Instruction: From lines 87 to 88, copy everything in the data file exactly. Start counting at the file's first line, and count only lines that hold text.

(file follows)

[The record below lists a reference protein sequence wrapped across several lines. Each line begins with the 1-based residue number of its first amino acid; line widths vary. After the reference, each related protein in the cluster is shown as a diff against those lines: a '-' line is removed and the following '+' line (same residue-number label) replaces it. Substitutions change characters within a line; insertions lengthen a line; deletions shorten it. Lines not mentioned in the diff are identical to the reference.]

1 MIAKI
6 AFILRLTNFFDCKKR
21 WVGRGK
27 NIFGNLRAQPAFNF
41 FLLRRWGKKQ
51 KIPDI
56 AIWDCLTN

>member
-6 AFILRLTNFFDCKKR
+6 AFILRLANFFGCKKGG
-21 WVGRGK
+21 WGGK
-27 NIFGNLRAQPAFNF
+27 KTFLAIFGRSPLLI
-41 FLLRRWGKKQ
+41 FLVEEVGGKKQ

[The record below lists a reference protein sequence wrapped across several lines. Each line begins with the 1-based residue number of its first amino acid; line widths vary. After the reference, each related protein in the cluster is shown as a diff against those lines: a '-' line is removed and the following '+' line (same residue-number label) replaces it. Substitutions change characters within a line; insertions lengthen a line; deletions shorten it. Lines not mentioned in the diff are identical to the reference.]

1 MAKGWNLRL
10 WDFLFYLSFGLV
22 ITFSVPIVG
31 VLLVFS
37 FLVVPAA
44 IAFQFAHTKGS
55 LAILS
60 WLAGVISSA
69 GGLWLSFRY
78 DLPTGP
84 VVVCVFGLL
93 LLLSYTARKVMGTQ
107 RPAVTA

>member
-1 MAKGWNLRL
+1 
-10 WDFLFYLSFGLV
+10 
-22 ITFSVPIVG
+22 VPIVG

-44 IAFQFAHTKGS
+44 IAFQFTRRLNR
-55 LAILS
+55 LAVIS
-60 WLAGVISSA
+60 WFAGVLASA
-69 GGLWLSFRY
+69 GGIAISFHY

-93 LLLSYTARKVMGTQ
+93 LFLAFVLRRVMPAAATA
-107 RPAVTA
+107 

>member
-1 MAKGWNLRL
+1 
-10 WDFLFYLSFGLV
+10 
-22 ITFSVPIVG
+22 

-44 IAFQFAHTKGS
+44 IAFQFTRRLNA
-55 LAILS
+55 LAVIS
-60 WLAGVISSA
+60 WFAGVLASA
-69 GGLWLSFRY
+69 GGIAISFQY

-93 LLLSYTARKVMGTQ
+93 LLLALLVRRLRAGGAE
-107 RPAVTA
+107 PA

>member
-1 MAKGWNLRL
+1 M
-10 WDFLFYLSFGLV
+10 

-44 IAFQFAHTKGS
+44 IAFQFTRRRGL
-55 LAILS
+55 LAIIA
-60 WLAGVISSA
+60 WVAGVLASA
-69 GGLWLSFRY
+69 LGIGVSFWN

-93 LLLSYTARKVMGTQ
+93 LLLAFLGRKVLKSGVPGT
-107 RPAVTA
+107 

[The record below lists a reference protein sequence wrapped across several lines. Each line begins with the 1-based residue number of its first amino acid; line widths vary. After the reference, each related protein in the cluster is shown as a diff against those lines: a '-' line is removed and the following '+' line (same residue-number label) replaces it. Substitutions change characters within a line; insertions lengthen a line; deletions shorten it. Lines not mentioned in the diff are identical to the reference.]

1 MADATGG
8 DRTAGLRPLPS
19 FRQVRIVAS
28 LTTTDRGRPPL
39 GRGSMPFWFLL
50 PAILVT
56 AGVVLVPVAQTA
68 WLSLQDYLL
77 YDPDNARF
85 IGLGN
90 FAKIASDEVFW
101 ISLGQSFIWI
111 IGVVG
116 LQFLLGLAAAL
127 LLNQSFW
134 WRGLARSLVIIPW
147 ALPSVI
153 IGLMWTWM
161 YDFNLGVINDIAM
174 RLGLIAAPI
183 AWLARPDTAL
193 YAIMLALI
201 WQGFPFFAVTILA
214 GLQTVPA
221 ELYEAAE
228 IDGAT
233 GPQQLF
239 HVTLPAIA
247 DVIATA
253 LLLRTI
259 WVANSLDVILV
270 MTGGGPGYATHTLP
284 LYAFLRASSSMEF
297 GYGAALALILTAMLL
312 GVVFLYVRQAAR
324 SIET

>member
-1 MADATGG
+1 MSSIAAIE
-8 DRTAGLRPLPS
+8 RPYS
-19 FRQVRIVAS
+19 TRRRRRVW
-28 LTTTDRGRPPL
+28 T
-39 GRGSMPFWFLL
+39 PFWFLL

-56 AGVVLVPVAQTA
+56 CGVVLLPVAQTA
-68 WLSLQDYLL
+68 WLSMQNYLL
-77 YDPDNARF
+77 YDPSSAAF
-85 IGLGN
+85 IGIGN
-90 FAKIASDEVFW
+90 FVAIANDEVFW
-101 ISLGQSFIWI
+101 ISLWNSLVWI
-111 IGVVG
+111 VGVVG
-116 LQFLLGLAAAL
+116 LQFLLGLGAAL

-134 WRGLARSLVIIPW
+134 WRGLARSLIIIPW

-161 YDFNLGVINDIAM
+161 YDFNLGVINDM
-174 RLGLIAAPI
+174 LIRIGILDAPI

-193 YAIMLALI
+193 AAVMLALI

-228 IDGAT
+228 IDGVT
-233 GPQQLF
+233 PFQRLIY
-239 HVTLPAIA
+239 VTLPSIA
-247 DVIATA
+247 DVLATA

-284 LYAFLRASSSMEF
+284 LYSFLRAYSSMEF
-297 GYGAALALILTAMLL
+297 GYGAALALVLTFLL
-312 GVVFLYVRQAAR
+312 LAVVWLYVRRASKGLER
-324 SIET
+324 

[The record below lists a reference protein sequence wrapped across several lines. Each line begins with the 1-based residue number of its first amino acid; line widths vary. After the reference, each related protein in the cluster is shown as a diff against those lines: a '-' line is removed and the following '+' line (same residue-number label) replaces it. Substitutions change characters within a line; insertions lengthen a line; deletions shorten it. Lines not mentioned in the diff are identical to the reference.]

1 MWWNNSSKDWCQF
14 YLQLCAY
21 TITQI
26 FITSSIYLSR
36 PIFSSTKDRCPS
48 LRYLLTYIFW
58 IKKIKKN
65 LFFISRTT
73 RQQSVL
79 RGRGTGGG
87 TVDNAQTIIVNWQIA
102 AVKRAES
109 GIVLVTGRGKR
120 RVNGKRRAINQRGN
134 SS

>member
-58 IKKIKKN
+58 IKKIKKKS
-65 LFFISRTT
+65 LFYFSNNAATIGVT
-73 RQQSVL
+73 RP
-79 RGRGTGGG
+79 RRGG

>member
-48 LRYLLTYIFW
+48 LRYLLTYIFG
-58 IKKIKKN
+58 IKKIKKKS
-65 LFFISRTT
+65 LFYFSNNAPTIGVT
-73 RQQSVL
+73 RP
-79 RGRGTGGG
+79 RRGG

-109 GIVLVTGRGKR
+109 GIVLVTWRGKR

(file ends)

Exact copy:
[The record below lists a reference protein sequence wrapped across several lines. Each line begins with the 1-based residue number of its first amino acid; line widths vary. After the reference, each related protein in the cluster is shown as a diff against those lines: a '-' line is removed and the following '+' line (same residue-number label) replaces it. Substitutions change characters within a line; insertions lengthen a line; deletions shorten it. Lines not mentioned in the diff are identical to the reference.]

1 MADATGG